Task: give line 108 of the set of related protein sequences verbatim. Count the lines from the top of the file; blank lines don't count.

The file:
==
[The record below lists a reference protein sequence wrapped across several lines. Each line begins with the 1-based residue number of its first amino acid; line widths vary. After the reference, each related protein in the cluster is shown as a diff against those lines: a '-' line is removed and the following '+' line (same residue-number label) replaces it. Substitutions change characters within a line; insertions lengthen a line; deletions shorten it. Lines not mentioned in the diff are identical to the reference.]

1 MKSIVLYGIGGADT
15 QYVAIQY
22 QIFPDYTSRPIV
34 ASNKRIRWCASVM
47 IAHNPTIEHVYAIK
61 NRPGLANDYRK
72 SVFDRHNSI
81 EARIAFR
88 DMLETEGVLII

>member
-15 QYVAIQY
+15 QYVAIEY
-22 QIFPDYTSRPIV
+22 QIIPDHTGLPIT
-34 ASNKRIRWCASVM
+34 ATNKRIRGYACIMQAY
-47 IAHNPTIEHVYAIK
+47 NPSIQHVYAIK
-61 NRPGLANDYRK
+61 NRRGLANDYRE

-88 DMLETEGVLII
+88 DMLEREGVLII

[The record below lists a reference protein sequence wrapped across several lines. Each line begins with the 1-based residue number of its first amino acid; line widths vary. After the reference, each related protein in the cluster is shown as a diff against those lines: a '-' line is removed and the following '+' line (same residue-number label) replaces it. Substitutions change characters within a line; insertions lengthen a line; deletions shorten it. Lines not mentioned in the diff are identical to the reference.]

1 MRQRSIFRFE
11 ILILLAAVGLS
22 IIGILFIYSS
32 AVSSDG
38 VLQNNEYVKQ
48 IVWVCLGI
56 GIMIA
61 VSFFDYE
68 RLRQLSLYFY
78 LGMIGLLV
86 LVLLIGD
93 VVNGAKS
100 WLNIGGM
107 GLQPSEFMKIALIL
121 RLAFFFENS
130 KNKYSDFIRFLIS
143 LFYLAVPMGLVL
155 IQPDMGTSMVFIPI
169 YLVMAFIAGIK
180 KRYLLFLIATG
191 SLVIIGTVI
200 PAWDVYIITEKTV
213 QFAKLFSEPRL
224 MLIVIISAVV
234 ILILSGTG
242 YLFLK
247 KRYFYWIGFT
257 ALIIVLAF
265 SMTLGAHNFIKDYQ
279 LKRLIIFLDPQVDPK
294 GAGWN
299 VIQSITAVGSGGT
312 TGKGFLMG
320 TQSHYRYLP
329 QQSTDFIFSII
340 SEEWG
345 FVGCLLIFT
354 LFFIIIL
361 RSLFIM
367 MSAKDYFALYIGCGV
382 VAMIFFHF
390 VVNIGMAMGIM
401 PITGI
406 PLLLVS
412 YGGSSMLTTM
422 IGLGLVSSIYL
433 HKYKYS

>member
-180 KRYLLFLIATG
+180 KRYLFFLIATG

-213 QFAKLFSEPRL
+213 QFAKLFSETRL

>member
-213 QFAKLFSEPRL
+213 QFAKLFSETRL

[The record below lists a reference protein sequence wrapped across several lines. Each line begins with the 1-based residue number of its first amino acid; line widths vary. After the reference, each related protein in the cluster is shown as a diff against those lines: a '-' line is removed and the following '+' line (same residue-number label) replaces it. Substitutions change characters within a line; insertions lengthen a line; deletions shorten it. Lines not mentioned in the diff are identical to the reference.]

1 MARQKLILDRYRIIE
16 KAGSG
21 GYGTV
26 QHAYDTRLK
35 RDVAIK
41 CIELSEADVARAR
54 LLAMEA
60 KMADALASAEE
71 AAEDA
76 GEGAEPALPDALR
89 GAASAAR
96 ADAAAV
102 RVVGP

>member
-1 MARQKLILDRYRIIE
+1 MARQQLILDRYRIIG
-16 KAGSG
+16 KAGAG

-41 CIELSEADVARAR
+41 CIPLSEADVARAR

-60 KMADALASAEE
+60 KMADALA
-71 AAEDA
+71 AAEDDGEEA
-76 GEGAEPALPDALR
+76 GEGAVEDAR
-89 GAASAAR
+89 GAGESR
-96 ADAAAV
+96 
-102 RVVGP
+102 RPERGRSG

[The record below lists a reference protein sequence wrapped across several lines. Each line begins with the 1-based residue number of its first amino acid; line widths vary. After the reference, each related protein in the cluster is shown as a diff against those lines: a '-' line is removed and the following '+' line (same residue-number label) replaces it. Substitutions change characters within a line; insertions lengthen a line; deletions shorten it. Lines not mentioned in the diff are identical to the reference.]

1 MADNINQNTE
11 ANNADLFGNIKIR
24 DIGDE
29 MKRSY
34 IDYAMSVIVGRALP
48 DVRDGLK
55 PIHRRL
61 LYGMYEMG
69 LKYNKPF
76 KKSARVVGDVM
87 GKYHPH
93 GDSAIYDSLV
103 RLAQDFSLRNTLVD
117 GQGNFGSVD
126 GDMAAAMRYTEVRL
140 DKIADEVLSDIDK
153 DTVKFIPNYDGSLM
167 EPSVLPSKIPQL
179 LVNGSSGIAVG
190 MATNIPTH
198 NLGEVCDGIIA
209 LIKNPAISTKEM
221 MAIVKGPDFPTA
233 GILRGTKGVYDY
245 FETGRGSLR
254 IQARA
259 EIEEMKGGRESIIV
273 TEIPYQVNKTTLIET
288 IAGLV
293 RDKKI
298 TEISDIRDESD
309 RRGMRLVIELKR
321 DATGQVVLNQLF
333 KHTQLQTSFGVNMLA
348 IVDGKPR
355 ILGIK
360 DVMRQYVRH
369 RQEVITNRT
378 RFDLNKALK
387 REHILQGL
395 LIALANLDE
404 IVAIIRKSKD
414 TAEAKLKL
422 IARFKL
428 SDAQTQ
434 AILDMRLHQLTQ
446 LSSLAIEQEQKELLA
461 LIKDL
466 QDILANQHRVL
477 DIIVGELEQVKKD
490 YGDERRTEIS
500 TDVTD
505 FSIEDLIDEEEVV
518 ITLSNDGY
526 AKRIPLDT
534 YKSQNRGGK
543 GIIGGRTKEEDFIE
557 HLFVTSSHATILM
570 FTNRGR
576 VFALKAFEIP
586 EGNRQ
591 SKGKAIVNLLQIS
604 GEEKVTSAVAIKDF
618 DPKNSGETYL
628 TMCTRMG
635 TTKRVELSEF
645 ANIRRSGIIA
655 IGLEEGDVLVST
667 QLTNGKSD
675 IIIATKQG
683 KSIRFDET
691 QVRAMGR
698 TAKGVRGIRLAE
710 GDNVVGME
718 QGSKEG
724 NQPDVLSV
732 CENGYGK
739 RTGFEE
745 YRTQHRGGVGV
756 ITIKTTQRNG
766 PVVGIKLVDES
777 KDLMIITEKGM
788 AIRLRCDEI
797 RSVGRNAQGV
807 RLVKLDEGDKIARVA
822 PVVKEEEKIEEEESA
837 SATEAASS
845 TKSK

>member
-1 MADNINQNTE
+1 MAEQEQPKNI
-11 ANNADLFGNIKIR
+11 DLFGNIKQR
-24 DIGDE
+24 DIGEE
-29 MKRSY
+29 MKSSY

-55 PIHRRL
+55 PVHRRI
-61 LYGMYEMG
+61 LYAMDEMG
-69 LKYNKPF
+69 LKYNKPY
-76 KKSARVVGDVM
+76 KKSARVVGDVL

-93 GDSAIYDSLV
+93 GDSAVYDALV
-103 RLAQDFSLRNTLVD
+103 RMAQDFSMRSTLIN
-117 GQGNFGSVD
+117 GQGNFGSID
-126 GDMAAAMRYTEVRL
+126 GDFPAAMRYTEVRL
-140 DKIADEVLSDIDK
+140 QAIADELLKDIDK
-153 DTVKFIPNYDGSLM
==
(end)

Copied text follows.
+89 GAGESR